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Active witness; documenting process in The First Stone 

I worked with Yvette Nolan in Minneapolis, MN in the summer of 2021, serving as her Assistant Director and happy chauffeur about town during a production of her play The Unplugging. Time together driving to and from rehearsal led to several conversations with her about my research work in Indigenous performance and intercultural theatre. Working in Indigenous theatre research, the work I’m doing is heavily underpinned by Yvette’s groundbreaking legacy as a creator and thinker, so I was beyond thrilled to have the chance to come see her in action in Canada a year later. She said she was working on this incredible new play by Donna-Michelle St. Bernard called The First Stone. Upon reading TFS, I was blown away by the intricacy of this piece and knew I had to get to Toronto to experience it firsthand.

So when I first encountered the room (the figurative and literal room) of DM’s and Yvette’s making, I knew it would be great, and I knew I would leave inspired; because these two incredible makers are inspiring and definitely are great.  I didn’t know just how much it would begin to drive the next step of my research. I came to observe, but being a person who has a compulsory need to be “helpful”, I asked Yvette what my role might entail, beyond that of witness. As the living, breathing epitome of collaboration, she invited me to be another brain in the room and continued to affirm the importance of the witness role – “what did you see” or “how was that for you” or “how was that in there” – a common discussion framework following a bit of scene building in which everyone in the room was invited to participate. The role of witness was not a passive, but rather an active, one. 

After taking pages upon pages of notes and observations, I made myself a list documenting the other subversions that I noticed in this process, which was being lovingly shepherded by Yvette, DM, and the team on TFS. Some of the most crucial subversions – eliminating hierarchical thinking and pathways to participation, working in the present not the future, breaking down walls between performers and production that typically silo and stymie true collaboration, a model of learning together as opposed to teaching, a near constant yet somehow not overwhelming open stream of communication, a focus on community building and a willingness to hear – none of which, when taken individually, are perhaps that groundbreaking. What makes them so unique is that they all are happening simultaneously, coming together in easy harmony, embraced by those in the room, and creating an atmosphere I choose to call Efficient Freedom (by the time I defend my dissertation I hope this to have a sexier name).  

Image of performers sitting on the stage floor with their scripts. Large fabric hangs in the background.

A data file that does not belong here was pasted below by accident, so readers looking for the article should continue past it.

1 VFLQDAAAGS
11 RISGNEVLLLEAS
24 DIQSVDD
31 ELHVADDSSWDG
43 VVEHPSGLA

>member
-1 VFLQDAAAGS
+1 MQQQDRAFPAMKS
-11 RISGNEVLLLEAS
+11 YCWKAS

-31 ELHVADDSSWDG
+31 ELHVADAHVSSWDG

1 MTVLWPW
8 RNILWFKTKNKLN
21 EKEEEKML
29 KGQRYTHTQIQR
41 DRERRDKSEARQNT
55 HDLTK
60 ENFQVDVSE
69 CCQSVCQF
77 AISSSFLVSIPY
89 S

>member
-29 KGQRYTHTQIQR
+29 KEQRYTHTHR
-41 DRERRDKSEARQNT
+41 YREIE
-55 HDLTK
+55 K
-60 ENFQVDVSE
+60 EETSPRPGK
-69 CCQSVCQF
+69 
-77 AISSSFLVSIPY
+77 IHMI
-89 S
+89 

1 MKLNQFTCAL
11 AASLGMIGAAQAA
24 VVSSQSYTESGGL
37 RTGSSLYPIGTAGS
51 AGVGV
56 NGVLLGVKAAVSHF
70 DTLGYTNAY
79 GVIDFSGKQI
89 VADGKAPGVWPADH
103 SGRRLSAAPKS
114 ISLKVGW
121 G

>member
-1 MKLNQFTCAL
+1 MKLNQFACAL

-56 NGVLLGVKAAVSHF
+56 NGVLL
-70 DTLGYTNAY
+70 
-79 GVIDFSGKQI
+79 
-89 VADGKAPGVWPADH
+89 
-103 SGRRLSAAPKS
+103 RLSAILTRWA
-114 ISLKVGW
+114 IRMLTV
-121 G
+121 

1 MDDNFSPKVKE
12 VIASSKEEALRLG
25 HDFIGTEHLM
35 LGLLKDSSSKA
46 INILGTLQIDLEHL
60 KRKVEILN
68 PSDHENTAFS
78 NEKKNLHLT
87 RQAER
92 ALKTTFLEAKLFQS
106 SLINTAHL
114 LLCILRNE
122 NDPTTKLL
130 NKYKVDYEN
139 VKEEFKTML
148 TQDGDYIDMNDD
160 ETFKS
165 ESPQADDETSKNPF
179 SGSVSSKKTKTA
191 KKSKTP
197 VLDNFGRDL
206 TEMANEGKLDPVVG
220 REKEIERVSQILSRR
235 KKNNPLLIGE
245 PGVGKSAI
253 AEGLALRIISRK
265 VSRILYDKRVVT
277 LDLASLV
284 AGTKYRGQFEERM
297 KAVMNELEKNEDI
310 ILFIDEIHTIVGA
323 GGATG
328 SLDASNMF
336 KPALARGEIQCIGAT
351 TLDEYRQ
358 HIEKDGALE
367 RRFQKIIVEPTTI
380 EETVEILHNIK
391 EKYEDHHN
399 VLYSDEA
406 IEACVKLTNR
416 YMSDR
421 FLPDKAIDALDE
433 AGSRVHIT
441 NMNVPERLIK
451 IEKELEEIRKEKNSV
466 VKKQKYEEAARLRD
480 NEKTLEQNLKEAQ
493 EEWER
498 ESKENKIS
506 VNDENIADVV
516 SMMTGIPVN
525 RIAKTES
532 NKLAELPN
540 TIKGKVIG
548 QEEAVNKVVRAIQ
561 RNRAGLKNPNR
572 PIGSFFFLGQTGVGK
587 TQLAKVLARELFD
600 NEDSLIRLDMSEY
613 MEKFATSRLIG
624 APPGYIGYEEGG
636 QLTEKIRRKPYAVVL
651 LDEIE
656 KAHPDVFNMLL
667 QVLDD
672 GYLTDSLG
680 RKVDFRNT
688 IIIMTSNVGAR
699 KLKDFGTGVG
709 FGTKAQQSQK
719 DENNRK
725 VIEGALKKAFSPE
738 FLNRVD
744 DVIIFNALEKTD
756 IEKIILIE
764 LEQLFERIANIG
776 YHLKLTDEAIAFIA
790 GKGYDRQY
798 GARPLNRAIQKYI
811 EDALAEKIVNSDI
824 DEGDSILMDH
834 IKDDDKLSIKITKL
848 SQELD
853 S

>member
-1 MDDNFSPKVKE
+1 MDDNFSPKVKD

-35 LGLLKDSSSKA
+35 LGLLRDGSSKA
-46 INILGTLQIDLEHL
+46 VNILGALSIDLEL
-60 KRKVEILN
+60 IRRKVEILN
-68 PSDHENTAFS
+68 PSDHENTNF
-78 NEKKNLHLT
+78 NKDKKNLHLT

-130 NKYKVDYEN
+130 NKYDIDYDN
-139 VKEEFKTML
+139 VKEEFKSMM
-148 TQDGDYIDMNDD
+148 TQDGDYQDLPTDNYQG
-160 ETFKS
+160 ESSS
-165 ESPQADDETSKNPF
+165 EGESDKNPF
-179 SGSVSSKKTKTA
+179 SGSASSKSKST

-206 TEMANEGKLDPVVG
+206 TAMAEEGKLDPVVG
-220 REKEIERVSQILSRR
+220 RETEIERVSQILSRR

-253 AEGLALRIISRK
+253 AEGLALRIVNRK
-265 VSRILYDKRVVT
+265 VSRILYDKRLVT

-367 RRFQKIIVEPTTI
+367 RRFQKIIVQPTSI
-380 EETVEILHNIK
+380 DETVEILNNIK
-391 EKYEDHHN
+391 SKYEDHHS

The process I’ve been incredibly lucky to witness is somehow, inexplicably, both beautifully free and flexible, while reassuringly efficient and productive. Having been in many theatre rooms, I can attest that finding this balance is an exceedingly difficult task. And my guess, my early hypothesis as it were, is that this is one part Yvette’s fine-tuned process, one part DM’s generous script, and one huge part the time that’s been devoted to this project, which allows these subversions to move out of the realm of consciousness and into the beautiful space of embodied practice. It seems fair to say that a script like The First Stone, one which is challenging and joyful, violent and comforting, chaotic and still, requires an embodied practice into which those in the room can slip with ease and confidence. These subversions will not be lost on the audience, rather there will be (I suspect) an unspoken feeling of care felt by those witnesses in the room; the result of years of thoughtful, value-based, embodied process coming from every single creator and collaboration and rising to serve the work, and the audience, with equal attention. I think – I trust – that those who witness and those who perform will come together in an environment of mutual caretaking and respect, active to the process in whatever way they enter the room. 

Last spring, I took my preliminary exams, a crucial step of my PhD journey at the University of Minnesota. My research work then, as now, centers on intercultural theatre and the trauma that is disproportionately felt by Indigenous collaborators when working in PWIs (primarily white institutions). This work is largely autoethnographic, from a practice as research methodology. At the time, one of my committee members asked me if, in my dissertation, I would be writing a diagnosis or a manifesto.  Until I first entered this room, I thought a manifesto might not be feasible. After The First Stone, I have altered my position – I think the model for making healthy, vibrant, supportive, focused but free, structured but lithe, intercultural theatre that affirms individual and cultural values and honors personal epistemologies is right here. I’m so glad I could come to Tkaronto to witness it.  

Sara Pillatzki-Warzeha

Sara Pillatzki-Warzeha is a Dakota (enrolled Sisseton Wahpeton Oyate) and German descent scholar and director working on her PhD in Theatre Historiography at the University of Minnesota in Minneapolis, MN. She also teaches in the Theatre Department at St. Olaf College.

Read all posts by Sara Pillatzki-Warzeha

One Response to Active witness; documenting process in The First Stone 

  1. Pingback: The First Stone – Heather Bellingham

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